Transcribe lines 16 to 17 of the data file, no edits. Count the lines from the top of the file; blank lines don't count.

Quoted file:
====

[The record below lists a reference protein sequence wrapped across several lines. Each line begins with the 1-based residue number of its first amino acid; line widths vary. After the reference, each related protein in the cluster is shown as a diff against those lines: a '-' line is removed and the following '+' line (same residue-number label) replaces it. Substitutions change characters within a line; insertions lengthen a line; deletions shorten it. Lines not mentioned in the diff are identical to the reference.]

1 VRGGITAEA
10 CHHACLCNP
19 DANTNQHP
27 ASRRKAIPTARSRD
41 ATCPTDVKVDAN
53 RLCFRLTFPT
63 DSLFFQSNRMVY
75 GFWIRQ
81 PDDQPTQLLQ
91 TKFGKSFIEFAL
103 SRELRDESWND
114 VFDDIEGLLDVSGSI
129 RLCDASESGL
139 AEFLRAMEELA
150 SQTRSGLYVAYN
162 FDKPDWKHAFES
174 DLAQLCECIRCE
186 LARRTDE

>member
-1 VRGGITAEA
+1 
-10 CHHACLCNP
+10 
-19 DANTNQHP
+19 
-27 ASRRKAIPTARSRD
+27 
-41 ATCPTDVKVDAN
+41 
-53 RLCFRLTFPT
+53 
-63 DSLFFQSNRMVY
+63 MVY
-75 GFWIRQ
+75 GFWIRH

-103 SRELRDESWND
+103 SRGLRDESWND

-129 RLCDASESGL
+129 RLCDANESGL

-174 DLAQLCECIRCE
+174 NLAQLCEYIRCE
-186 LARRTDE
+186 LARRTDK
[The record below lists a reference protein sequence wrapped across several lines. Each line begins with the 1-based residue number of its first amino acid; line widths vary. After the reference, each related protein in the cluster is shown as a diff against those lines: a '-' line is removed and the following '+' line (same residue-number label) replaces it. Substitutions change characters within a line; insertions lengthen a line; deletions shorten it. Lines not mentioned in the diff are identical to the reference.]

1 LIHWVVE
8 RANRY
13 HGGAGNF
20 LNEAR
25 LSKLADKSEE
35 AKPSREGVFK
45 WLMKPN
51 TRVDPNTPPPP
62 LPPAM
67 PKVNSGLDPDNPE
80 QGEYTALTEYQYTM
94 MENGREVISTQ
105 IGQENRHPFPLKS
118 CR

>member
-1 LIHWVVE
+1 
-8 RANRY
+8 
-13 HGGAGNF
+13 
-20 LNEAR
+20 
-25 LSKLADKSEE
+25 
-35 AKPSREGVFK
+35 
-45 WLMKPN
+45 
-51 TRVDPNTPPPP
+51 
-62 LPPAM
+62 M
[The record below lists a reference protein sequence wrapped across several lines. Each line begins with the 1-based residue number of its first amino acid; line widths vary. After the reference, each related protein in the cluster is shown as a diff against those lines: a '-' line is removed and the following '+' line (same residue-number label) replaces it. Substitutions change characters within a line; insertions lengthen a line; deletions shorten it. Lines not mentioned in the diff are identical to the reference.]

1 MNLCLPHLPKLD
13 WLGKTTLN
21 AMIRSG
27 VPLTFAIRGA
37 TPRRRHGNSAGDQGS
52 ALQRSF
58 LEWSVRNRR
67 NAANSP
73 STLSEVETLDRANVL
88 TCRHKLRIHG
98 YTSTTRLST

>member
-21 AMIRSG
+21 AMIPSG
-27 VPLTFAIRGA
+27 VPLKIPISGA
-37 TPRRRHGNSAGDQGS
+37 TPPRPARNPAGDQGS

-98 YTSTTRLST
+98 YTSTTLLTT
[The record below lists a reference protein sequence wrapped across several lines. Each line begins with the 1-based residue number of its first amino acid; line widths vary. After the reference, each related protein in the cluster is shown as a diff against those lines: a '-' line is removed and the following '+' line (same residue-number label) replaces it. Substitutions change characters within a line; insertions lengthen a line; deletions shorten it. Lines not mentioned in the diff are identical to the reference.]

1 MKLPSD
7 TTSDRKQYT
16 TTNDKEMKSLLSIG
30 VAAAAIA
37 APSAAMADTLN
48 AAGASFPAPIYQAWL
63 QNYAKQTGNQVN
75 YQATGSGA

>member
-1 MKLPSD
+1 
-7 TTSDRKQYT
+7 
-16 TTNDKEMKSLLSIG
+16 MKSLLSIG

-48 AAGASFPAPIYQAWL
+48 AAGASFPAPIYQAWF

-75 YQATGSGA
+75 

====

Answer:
150 SQTRSGLYVAYN
162 FDKPDWKHAFES